Gareth Eldershaw opened the eyes wide shut of the parents, politicians and many VIP attendees.

He stood alone, his eyes clearly carrying burdens that you would not expect to see in a 17 year old boy. He spoke about his struggles with a ten year stint living with Type 1 Diabetes. That alone, was heartbreaking, especially when my own son doesn’t know a life without it. However, no one expected him to reveal his devastating and perilous journey with severe Clinical Depression.

Gary’s face was burnt into my mind for the best part of the next week, and the words that he had shared had made me ache with despair for him and his family, AND for the 140 000 Australians who live with the cruel and misunderstood condition that is Type 1 Diabetes.

In recent times, www.whydidtheinsulindie.com has been inundated with parents, carers of teenagers with Type 1 Diabetes and other chronic illnesses and people who are hiding behind their computer screen who are desperately searching for a phrase, or a sentence that they may identify with, or match the symptoms that they are experiencing. I knew that I wanted to emphasize the trauma of depression as well as coping with Diabetes (in particular), because it is so overwhelming, infuriating and debilitating for the sufferer and the caregiver. Two silent, unpredictable conditions that bring out the worst in each other.

I also knew exactly who to ask for help. 🙂

Gary was more than happy to relive his many years living with Type 1 Diabetes, and he had summoned up much bravery and delved into private and difficult territory by talking about the impact that depression has had upon him, his family, his friends, his diabetes and his future. Gary’s mother, Annette, has also contributed to this interview by recalling some of the darkest times in Gary’s battle with the bottomless pit that is depression.

The information that Gary and Annette have shared is recounting a part of Gary’s life that hopefully never resurfaces. It is their hope that by reliving these memories, other young people and loved ones can feel assured that they aren’t alone, and know that there is hope for better days ahead.

Kate vs Gary-waxing lyrical on all things pancreatic, systematic, traumatic, psychiatric…

When we last saw each other I recall that you were 17-ish. How old are you now? 19 years old.

What is your Starsign? November 24, whatever that is. ( Lance’s birthday is November 23, which makes you a Sagittarius!)

Are you still studying? Nearly finished a TAFE Diploma in Performance Music. The Course wasn’t quite what I expected so I haven’t gone back. I’m having some time to get my head together for a few months & doing intensive drumkit practise, preparing for band gigs (One Way Down .. see me on myspace) & doing lots of composition for band & personal satisfaction. I’m really getting into transcriptions of other’s songs.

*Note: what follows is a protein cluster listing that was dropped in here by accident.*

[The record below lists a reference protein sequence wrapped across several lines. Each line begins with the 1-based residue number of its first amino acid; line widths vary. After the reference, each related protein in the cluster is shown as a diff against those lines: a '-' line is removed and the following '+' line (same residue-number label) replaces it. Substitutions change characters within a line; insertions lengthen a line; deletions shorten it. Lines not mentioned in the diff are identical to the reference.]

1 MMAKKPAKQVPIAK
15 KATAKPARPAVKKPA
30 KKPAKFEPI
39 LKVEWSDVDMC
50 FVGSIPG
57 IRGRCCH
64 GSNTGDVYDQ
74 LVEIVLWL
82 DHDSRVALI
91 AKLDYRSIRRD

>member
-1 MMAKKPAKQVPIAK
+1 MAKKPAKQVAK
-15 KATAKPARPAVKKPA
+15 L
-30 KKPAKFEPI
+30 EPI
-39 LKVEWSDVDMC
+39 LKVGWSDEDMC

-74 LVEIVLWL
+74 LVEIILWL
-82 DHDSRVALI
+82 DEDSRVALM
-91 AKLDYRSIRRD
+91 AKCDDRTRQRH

What special talent do you want to share with the world? (In other words, career hopes?) Famous Heavy Metal Rock Drummer!!!

Do you still have your tonsils? Yes…

Ever tried sushi?? Not a fan…

What’s on your iPod at the mo? Every genre imaginable from renaissance choral music ( I went to Europe last December with my old school choir – sing lots of old music & some contemporary Australian compositions – great fun) also many tens of thousands of contemporary music/songs everything from meditation Enya stuff to Philip Glass to metal (lots of metal.)

I can still see you standing at the podium in the Great Hall at Parliament House. I was seated next to a VIP; she was a Secretary for a Member of Parliament. Whilst you spoke, she clutched hold of my arm, lost all control of her etiquette and sobbed openly, using my dress to mop up her tears! Not that I could see that well, (tears were spilling down my face..,) but there were 10 year old kids, blokey, rugged fathers, cold, pretentious politicians and the beautiful JDRF staff, all seated, transfixed by your every word, all with crumpled Kleenex embedded in their palms. Between the VIP and me, we were both openly weeping towards the end of your speech. For me, my tears weren’t a result of pity or empathy, but more because of your gentle, humble energy and your intense inner strength. Your courage to provide awareness and share painful memories to a roomful of people about depression – and that despite the fact that Lance was asleep, how fortunate he is to have a male role model to admire. Your gorgeous Mum sent me a copy of “the speech” which has again left my eyes hazy…

Kids in the House Speech- 1 November 2006..

My name is Gareth Eldershaw, I am 17 years old and I have had diabetes for over 10 years. Its been 3 years since the first Kids in the House and the message is still very simple. I need a cure for type 1 diabetes. All the kids in Australia who have type 1 want a cure and so do their parents and families and friends.

Diabetes hasn’t just wrecked my life, but everyone’s in my family as well. I have just had my 10 year anniversary of my diagnosis of type 1 diabetes. Maybe that’s not a long time in some people’s lives – but for me it means I just don’t remember back to a time without diabetes. Before I was diagnosed my family had planned a trip to Africa. In the end we still went, but my parents were terrified in case something went wrong. We tried to do cool things like other families but nothing is spontaneous with diabetes, everywhere you go you must take needles, insulin, glucometer, food.